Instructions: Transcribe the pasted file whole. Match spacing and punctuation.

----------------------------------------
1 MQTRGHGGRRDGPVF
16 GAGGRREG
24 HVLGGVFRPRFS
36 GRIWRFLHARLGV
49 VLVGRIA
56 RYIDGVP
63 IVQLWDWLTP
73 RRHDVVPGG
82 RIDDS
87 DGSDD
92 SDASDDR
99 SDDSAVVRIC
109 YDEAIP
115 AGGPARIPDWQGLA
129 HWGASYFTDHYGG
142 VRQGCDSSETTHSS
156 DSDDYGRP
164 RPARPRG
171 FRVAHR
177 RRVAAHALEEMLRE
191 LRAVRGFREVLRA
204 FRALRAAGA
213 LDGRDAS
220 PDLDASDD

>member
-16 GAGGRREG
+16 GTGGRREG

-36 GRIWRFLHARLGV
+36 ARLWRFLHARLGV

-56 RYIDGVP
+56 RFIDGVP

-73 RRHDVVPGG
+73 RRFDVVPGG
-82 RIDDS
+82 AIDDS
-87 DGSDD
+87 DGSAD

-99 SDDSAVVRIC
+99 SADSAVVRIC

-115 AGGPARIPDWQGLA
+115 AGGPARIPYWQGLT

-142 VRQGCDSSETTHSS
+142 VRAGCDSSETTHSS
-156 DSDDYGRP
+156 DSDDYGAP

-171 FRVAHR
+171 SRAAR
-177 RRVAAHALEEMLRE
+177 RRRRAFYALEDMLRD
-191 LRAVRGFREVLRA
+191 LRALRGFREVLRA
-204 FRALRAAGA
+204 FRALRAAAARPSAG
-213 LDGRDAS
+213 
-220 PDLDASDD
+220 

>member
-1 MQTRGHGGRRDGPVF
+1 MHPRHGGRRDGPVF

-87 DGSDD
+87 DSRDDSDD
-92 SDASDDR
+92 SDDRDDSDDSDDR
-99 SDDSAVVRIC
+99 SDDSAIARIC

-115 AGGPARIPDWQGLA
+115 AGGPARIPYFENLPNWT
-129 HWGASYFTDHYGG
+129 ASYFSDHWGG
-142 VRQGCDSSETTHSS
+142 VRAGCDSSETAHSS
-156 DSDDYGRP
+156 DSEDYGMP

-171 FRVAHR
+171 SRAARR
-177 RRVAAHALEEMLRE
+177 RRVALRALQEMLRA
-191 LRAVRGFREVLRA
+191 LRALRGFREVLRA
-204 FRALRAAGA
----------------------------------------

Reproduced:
1 MQTRGHGGRRDGPVF
16 GAGGRREG
24 HVLGGVFRPRFS
36 GRIWRFLHARLGV
49 VLVGRIA
56 RYIDGVP
63 IVQLWDWLTP
73 RRHDVVPGG
82 RIDDS
87 DGSDD
92 SDASDDR
99 SDDSAVVRIC
109 YDEAIP
115 AGGPARIPDWQGLA
129 HWGASYFTDHYGG
142 VRQGCDSSETTHSS
156 DSDDYGRP
164 RPARPRG
171 FRVAHR
177 RRVAAHALEEMLRE
191 LRAVRGFREVLRA
204 FRALRAAGA
213 LDGRDAS
220 PDLDASDD

>member
-16 GAGGRREG
+16 GTGGRREG

-36 GRIWRFLHARLGV
+36 ARLWRFLHARLGV

-56 RYIDGVP
+56 RFIDGVP

-73 RRHDVVPGG
+73 RRFDVVPGG
-82 RIDDS
+82 AIDDS
-87 DGSDD
+87 DGSAD

-99 SDDSAVVRIC
+99 SADSAVVRIC

-115 AGGPARIPDWQGLA
+115 AGGPARIPYWQGLT

-142 VRQGCDSSETTHSS
+142 VRAGCDSSETTHSS
-156 DSDDYGRP
+156 DSDDYGAP

-171 FRVAHR
+171 SRAAR
-177 RRVAAHALEEMLRE
+177 RRRRAFYALEDMLRD
-191 LRAVRGFREVLRA
+191 LRALRGFREVLRA
-204 FRALRAAGA
+204 FRALRAAAARPSAG
-213 LDGRDAS
+213 
-220 PDLDASDD
+220 

>member
-1 MQTRGHGGRRDGPVF
+1 MHPRHGGRRDGPVF

-87 DGSDD
+87 DSRDDSDD
-92 SDASDDR
+92 SDDRDDSDDSDDR
-99 SDDSAVVRIC
+99 SDDSAIARIC

-115 AGGPARIPDWQGLA
+115 AGGPARIPYFENLPNWT
-129 HWGASYFTDHYGG
+129 ASYFSDHWGG
-142 VRQGCDSSETTHSS
+142 VRAGCDSSETAHSS
-156 DSDDYGRP
+156 DSEDYGMP

-171 FRVAHR
+171 SRAARR
-177 RRVAAHALEEMLRE
+177 RRVALRALQEMLRA
-191 LRAVRGFREVLRA
+191 LRALRGFREVLRA
-204 FRALRAAGA